Feeling emotional

Anxiety and depression are common in people affected by cancer. However, for many people these feelings will reduce over time.

What emotional changes might I experience?

Being diagnosed with cancer and starting treatment can be a very emotional time. Although the focus is on your cancer treatment, your emotional care is just as important as your physical care. Anxiety and depression are common in people affected by cancer. However, for many people these feelings will reduce over time.

What causes these changes to your emotions?

There are many stressors and challenges people face when diagnosed with cancer. These range from the physical effects of cancer, worry about the treatment and its effectiveness, social isolation, relationships and responsibilities, and work and financial challenges.

What are the different emotions I might feel during cancer treatment?

Everyone with cancer copes in their own way and there is no right or wrong way to feel. A diagnosis of cancer and starting treatment may cause you to feel a range of emotions such as:

  • fear
  • anger
  • sadness
  • disbelief
  • guilt
  • loneliness
  • loss of control
  • distress

How can emotional distress be prevented/managed?

You might find your usual ways of coping are not enough to handle the different challenges caused by cancer. There is no single best or right way of coping, but having a few different ways may help you feel a greater sense of control and confidence.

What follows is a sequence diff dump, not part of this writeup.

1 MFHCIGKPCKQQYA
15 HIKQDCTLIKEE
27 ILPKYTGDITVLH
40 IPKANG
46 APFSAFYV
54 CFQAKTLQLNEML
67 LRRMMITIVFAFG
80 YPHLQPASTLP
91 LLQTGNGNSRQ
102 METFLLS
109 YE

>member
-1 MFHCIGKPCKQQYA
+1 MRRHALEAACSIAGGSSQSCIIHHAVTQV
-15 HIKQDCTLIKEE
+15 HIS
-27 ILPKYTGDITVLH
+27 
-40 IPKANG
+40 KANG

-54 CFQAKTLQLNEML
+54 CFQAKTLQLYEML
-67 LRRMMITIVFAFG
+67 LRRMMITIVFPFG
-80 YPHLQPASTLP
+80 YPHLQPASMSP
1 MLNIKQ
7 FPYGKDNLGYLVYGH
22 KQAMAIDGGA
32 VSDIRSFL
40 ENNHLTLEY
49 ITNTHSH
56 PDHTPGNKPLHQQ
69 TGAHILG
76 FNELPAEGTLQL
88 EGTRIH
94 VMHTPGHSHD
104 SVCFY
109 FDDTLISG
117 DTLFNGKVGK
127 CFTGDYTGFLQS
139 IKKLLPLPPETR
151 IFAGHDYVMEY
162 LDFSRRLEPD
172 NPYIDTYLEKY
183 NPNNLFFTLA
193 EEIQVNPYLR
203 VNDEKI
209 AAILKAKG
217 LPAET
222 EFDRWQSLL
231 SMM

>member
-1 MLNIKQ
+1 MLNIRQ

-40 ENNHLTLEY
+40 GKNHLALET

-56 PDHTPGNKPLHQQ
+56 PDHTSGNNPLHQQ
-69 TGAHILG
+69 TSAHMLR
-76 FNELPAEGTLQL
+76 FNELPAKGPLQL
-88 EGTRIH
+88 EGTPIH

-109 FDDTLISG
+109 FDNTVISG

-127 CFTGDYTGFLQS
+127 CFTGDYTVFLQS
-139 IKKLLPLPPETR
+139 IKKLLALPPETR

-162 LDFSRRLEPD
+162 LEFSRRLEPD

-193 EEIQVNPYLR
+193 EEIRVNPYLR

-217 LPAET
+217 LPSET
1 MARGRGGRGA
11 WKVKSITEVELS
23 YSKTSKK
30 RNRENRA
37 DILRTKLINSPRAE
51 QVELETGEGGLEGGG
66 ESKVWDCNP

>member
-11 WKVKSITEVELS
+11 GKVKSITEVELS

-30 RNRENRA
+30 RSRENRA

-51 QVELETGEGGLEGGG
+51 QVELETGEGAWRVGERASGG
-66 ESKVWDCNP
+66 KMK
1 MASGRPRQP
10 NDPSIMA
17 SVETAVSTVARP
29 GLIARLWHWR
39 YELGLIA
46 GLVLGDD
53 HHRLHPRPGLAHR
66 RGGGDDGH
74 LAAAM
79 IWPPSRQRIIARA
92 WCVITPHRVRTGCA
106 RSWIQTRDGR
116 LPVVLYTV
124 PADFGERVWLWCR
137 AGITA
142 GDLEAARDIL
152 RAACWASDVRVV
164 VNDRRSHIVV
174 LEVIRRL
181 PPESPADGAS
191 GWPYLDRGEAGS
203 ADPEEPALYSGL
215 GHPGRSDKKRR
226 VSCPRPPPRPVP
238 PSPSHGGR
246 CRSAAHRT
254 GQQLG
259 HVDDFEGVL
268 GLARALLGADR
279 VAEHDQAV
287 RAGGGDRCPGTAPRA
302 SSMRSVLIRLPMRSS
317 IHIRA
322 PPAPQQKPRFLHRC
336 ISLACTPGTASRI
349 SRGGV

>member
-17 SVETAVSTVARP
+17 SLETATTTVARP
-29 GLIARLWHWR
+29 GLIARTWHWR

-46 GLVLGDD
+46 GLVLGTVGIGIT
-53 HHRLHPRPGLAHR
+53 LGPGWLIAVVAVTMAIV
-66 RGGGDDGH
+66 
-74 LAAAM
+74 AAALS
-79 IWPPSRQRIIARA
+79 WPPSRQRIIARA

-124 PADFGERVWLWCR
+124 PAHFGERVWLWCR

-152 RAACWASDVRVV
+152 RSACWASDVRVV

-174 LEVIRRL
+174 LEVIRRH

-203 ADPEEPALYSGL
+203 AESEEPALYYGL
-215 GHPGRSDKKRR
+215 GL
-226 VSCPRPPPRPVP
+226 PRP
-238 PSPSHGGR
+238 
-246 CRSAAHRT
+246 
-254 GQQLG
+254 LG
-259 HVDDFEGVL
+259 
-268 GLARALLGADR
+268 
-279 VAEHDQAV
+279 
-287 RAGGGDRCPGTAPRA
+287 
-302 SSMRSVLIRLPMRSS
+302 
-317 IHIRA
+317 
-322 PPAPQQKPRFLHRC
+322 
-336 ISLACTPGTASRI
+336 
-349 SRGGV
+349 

Some things that might be helpful include:

  • finding out more information
  • discussing your diagnosis, prognosis or treatment with your care team
  • talking about your feelings
  • looking after yourself – doing things that enhance your wellbeing and reduce stress

Each time you visit for treatment, your care team will ask you how you are feeling. It’s important to tell them your concerns about symptoms, emotions or coping. It’s likely that your care team will be able to help. Removing a medical cause of concern (such as nausea or pain) may improve your ability to cope. You might also be referred to other health professionals who can help with psychosocial or practical concerns:

  • counsellor
  • social worker
  • psychologist
  • psychiatrist

Peer support groups give you the chance to meet and talk with people who have been or are going through similar experiences and can be helpful.

Spiritual care and chaplaincy services may also assist if you experience spiritual concerns.

For support and information on cancer and cancer-related issues, you can call the confidential Cancer Council Helpline on 13 11 20.

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